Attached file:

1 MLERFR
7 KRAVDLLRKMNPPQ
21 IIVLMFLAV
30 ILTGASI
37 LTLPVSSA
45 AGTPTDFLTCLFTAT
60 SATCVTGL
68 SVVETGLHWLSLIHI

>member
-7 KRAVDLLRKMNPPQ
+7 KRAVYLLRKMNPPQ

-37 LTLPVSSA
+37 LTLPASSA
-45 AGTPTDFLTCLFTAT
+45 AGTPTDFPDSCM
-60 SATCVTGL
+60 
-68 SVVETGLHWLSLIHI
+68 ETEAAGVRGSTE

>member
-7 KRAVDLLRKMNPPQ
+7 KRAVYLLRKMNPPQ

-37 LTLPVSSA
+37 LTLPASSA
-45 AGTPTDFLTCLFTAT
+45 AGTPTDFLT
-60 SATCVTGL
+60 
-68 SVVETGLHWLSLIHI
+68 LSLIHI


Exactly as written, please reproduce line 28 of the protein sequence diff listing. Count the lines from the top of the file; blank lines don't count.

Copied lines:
+60 